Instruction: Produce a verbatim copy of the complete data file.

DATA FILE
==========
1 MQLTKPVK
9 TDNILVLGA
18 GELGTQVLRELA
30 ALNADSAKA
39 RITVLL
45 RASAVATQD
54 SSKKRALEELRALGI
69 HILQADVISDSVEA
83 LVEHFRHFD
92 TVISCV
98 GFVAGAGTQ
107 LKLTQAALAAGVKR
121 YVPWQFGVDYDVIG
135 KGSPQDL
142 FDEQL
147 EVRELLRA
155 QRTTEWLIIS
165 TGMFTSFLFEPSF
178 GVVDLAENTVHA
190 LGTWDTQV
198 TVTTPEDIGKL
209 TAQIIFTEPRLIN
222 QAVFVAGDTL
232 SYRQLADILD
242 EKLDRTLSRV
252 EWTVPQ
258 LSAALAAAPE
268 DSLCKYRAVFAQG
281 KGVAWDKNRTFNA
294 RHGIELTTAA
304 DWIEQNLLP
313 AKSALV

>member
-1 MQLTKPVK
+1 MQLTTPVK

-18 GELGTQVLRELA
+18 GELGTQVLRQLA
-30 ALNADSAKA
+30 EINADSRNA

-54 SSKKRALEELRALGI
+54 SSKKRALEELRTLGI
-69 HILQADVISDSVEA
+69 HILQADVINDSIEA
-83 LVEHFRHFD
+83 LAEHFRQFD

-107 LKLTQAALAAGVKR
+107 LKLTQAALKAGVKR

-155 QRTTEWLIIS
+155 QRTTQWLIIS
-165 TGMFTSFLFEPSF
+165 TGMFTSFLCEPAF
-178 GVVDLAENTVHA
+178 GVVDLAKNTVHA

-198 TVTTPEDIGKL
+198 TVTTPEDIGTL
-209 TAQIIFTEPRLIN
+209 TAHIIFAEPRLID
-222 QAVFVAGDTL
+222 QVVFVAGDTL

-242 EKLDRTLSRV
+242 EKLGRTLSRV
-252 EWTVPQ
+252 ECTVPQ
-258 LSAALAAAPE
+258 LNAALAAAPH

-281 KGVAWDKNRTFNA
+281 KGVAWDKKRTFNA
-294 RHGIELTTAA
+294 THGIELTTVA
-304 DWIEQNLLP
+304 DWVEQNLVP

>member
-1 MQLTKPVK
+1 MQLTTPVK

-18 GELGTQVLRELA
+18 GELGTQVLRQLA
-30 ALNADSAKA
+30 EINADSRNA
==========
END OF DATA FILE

1 MQLTKPVK
9 TDNILVLGA
18 GELGTQVLRELA
30 ALNADSAKA
39 RITVLL
45 RASAVATQD
54 SSKKRALEELRALGI
69 HILQADVISDSVEA
83 LVEHFRHFD
92 TVISCV
98 GFVAGAGTQ
107 LKLTQAALAAGVKR
121 YVPWQFGVDYDVIG
135 KGSPQDL
142 FDEQL
147 EVRELLRA
155 QRTTEWLIIS
165 TGMFTSFLFEPSF
178 GVVDLAENTVHA
190 LGTWDTQV
198 TVTTPEDIGKL
209 TAQIIFTEPRLIN
222 QAVFVAGDTL
232 SYRQLADILD
242 EKLDRTLSRV
252 EWTVPQ
258 LSAALAAAPE
268 DSLCKYRAVFAQG
281 KGVAWDKNRTFNA
294 RHGIELTTAA
304 DWIEQNLLP
313 AKSALV

>member
-1 MQLTKPVK
+1 MQLTTPVK

-18 GELGTQVLRELA
+18 GELGTQVLRQLA
-30 ALNADSAKA
+30 EINADSRNA

-54 SSKKRALEELRALGI
+54 SSKKRALEELRTLGI
-69 HILQADVISDSVEA
+69 HILQADVINDSIEA
-83 LVEHFRHFD
+83 LAEHFRQFD

-107 LKLTQAALAAGVKR
+107 LKLTQAALKAGVKR

-155 QRTTEWLIIS
+155 QRTTQWLIIS
-165 TGMFTSFLFEPSF
+165 TGMFTSFLCEPAF
-178 GVVDLAENTVHA
+178 GVVDLAKNTVHA

-198 TVTTPEDIGKL
+198 TVTTPEDIGTL
-209 TAQIIFTEPRLIN
+209 TAHIIFAEPRLID
-222 QAVFVAGDTL
+222 QVVFVAGDTL

-242 EKLDRTLSRV
+242 EKLGRTLSRV
-252 EWTVPQ
+252 ECTVPQ
-258 LSAALAAAPE
+258 LNAALAAAPH

-281 KGVAWDKNRTFNA
+281 KGVAWDKKRTFNA
-294 RHGIELTTAA
+294 THGIELTTVA
-304 DWIEQNLLP
+304 DWVEQNLVP

>member
-1 MQLTKPVK
+1 MQLTTPVK

-18 GELGTQVLRELA
+18 GELGTQVLRQLA
-30 ALNADSAKA
+30 EINADSRNA